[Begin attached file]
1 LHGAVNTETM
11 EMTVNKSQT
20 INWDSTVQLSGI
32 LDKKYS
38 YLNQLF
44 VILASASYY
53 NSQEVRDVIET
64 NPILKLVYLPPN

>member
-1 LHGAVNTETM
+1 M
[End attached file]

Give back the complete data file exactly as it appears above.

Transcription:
1 LHGAVNTETM
11 EMTVNKSQT
20 INWDSTVQLSGI
32 LDKKYS
38 YLNQLF
44 VILASASYY
53 NSQEVRDVIET
64 NPILKLVYLPPN

>member
-1 LHGAVNTETM
+1 M